35. And they mingled with the nations and learned their deeds. 36. They worshipped their idols, which became a snare for them. 37. They slaughtered their sons and daughters to the demons. 38. They shed innocent blood, the blood of their sons and daughters whom they slaughtered to the idols of Canaan, and the land became polluted with the blood. 39. And they became unclean through their deeds, and they went astray with their acts.

Tehillim (Psalms), 106.35-39[1]

17. They sacrificed to demons, which have no power, deities they did not know, new things that only recently came, which your forefathers did not fear.

Devarim (Deuteronomy), 32.17[2]

Shedim (Hebrew: שֵׁדִים‎) are spirits or demons in Jewish mythology. However, they are not necessarily equivalent to the modern connotation of demons as evil entities.[3] Evil spirits were thought as the cause of maladies; conceptual differing from the shedim,[4] who are not evil demigods, but the foreign gods themselves. Shedim are just evil in the sense that they are not God.[5]

They appear only twice (always plural) in the Tanakh, at Psalm 106:37 and Deuteronomy 32:17. Both times it deals with child or animal sacrifices.[6] Although the word is traditionally derived from the root ŠWD (Hebrew: שודshûd) that conveys the meaning of "acting with violence" or "laying waste"[7] it was possibly a loan-word from Akkadian in which the word shedu referred to a spirit which could be either protective or malevolent.[8][9][10] With the translation of Hebrew texts into Greek, under influence of Zorastrian dualism, shedim were translated into daimonia with implicit negativity. Otherwise, later in Judeo-Islamic culture, shedim became the Hebrew word for Jinn with a morally ambivalent attitude.[11]

OriginEdit

According to one legend, the shedim are descendants of serpents, or of demons in the form of serpents, alluding to the serpent in Eden as related in Genesis.

According to one common view, they are the offsprings of Lilith,[12] from her union with Adam or other men.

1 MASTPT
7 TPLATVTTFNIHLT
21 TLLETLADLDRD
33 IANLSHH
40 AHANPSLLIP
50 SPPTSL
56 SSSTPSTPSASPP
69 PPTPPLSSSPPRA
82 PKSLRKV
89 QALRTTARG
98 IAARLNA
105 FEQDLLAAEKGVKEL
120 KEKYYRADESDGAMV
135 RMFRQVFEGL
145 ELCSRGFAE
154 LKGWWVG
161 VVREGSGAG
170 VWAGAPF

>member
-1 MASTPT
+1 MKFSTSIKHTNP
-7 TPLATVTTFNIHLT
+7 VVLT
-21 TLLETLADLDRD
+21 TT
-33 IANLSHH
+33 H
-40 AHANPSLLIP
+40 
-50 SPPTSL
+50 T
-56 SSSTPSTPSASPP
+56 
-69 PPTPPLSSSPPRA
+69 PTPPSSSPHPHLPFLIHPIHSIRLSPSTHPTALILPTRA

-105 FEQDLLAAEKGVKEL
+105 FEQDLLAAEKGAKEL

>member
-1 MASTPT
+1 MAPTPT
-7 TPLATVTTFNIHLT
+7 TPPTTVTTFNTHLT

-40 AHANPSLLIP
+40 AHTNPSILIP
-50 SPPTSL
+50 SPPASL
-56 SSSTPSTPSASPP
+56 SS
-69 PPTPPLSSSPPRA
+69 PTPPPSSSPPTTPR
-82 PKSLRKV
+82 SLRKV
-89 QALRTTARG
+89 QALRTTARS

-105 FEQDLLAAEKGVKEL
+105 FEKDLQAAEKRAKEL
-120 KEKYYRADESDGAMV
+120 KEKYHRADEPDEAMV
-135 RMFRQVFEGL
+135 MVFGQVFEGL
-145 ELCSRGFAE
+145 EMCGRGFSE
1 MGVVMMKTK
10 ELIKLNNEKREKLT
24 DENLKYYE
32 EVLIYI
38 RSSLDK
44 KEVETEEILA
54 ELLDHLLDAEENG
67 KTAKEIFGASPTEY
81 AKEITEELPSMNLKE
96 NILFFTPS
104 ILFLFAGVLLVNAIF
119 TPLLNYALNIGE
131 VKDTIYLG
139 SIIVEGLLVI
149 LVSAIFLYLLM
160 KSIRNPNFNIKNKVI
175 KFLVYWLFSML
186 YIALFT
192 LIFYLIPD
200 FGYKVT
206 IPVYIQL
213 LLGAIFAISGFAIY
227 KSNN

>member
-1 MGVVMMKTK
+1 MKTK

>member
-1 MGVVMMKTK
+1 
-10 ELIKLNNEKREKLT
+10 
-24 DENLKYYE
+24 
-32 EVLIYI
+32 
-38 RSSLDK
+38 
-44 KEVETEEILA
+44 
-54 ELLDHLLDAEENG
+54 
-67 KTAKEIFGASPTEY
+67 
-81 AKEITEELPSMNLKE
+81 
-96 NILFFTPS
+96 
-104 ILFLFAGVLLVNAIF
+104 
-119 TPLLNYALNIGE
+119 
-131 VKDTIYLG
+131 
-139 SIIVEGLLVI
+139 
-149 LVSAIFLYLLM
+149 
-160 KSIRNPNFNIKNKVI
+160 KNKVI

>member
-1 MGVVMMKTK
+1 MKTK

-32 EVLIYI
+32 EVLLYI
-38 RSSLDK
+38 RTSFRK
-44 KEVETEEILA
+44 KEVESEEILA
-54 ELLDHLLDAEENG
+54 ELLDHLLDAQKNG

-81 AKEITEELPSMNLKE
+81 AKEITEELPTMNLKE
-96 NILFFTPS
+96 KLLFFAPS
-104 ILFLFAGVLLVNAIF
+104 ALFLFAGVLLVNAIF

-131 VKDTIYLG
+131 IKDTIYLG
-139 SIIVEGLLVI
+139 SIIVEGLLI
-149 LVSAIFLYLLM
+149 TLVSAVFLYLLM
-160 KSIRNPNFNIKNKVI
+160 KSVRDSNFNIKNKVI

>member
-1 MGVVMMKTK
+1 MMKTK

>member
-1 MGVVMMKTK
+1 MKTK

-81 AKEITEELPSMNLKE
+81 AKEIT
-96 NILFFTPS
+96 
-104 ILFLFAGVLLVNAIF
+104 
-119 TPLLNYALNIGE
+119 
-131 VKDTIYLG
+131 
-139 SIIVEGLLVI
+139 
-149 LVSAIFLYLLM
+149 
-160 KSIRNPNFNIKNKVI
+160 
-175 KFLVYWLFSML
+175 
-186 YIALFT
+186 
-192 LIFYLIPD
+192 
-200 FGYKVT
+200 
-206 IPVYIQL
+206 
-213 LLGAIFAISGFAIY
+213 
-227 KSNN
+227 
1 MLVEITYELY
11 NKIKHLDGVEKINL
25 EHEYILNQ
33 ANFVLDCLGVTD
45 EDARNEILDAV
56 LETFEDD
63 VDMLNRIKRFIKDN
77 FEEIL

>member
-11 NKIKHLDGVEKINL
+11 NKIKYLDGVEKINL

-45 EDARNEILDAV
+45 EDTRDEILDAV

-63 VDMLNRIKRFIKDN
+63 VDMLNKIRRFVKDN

Another legend said that God had started making them, intending for them to be humans, but did not complete their creation because He was resting during the Sabbath. Even after the Sabbath, He left them how they were to show that when the Sabbath comes, all work must be viewed as complete.[13]

The Zohar describes them as offspring of Azazel and Naamah.[14][15]

TraitsEdit

The Talmud describes the Shedim as possessing some traits of angels, and some traits of humans[16]:

In three ways they are like ministering angels: They have wings like ministering angels; and they fly from one end of the world to the other like ministering angels; and they know what will be in the future like ministering angels. And in three ways they are similar to humans: They eat and drink like humans; they multiply like humans; and they die like humans.

They can cause sickness and misfortune,[17] follow the dead and fly around graves.

Supposedly, sinful people sacrificed their daughters to the shedim, but it is unclear if the sacrifice consisted in the murdering of the victims or in the sexual satisfaction of the demons.

There are many things that one is admonished not to do in order to avoid invoking shedim, such as whistling or even saying the word "shedim". Judah ben Samuel of Regensburg wrote in his will and testament that one should not seal up windows completely because it traps shedim in the house.

The shedim are not always seen as malicious creatures and are also considered to be helpful to humans. They are said to be even able to live according to the Torah, like Asmodeus.[18]

AppearanceEdit

Shedim are said to have had the feet and claws of a rooster.[19] To see if the shedim were present in some place, ashes were thrown to the ground or floor, and then their footsteps became visible.

Shedim can shapeshift and assume a human form. The talmud tells of Asmodeus assuming King Solomon's form and ruling in his place for some time. However, he was never seen barefoot because he could not disguise his feet.[20]